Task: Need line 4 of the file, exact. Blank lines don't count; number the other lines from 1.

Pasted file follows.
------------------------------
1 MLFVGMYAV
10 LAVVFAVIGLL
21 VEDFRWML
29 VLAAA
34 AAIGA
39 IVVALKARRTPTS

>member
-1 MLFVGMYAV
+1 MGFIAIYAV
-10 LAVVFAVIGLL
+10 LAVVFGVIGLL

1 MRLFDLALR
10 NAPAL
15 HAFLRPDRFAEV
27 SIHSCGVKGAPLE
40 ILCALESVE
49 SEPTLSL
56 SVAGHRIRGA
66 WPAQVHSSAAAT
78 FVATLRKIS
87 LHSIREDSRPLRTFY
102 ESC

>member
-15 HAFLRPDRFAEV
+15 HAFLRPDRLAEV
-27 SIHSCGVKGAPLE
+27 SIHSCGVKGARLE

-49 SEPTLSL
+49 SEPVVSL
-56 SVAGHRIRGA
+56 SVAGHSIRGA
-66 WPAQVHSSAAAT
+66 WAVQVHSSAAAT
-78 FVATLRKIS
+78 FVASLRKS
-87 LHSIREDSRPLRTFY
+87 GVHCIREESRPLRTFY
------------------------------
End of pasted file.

29 VLAAA